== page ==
Top Copper Miner Freeport Falls on Indonesia’s Environmental Demands

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Top copper producer Freeport-McMoRan has seen its share price tumble almost 15 percent after reporting ongoing complications at Grasberg.

Arizona-based Freeport-McMoRan (NYSE:FCX), the second-largest copper producer in the world, has seen its share price tumble almost 15 percent after reporting ongoing complications surrounding its key Indonesian copper- and goldmining operations.

As of 2:40 p.m EST on Tuesday (April 24), Freeport’s share price had dipped as low as US$15.76 after opening at US$18.81.

Mining asset ownership changes and more stringent environmental regulations in Indonesia, where the company operates its Grasberg mine, are the main reasons behind the company’s share price fall.

Ongoing negotiations with the Indonesian government regarding divestment on Freeport’s behalf are being complicated by changes in environmental regulations relating to tailings.

Freeport reported on Tuesday that the Indonesian environment ministry wants to make changes around waste disposal requirements that conflict with the current environmental management programs.

“We had an agreement with the government that over the life of the mine, we would retain 50 percent of the tailings on land. They’re now saying it should be 95 percent, which just cannot be done,” Freeport Chief Executive Richard Adkerson told Reuters.

According to the news outlet, he described the ministry’s demands as “shocking” and “disappointing,” but said he is confident that a resolution will be found. He also said that the tailings, which are moved from the mine in a high-lying area by a river system to a cordoned-off area in lowlands, are benign.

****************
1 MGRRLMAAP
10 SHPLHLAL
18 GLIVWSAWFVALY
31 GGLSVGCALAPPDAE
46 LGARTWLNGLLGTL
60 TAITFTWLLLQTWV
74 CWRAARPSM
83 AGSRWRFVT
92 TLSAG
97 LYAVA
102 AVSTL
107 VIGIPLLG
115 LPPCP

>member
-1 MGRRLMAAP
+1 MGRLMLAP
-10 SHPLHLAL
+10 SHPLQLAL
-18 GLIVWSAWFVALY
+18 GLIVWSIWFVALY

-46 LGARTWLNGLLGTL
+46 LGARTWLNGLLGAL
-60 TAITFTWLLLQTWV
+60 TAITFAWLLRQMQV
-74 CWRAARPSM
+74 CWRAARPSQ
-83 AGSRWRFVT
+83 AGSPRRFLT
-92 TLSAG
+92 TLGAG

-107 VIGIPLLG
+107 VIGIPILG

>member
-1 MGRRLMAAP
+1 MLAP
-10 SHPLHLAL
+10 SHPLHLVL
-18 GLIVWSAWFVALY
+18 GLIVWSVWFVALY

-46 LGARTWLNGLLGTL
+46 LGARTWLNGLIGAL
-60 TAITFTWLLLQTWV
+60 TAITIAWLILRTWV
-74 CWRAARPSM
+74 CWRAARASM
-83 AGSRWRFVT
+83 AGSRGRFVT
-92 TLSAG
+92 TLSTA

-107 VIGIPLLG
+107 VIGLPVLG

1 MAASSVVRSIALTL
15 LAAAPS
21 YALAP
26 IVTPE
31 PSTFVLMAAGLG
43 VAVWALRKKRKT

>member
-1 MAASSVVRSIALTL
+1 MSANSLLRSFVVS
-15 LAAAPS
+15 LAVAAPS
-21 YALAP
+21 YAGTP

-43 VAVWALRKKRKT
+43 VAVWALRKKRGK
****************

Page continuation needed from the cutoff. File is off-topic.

According to Freeport’s report for Q1 2018, the resolution of the environmental requests is “a requirement for concluding a comprehensive agreement for PT Freeport Indonesia’s (PT-FI) extended operations.”

The Grasberg mine in Papua Province, which clocks in as the second-largest copper mine in the world, is majority owned by Freeport, but new laws in Indonesia designed to increase state control over mining resources will see Freeport’s 90.64-percent share slashed.

In exchange for securing long-term mining rights through to 2041 at Grasberg, Freeport has to divest a 51-percent stake in the mine to companies owned by the Indonesian government. The government currently owns 9.36 percent of PT-FI, Freeport’s subsidiary in the country and the operator of Grasberg.

Grasberg produced 311 million recoverable pounds of copper in the three months ended March 31, 2018, up from 125 million pounds at the same time last year.

Freeport has reassured investors that it is working to resolve all matters on its plate — environmental and regulatory. The company said it is seeking resolutions for the ownership matter that will see management of Grasberg remain in Freeport’s hands.

Freeport’s report says that the company is continuing to engage with the Indonesian environment ministry to resolve the matter of ownership “in a manner satisfactory to all parties, and in a structure that would provide for continuity of [Freeport’s] management of PT-FI’s operations and governance of the business.”

On Tuesday, Freeport’s share price closed at US$16.08, down 14.47 percent.

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Securities Disclosure: I, Scott Tibballs, hold no direct investment interest in any company mentioned in this article.

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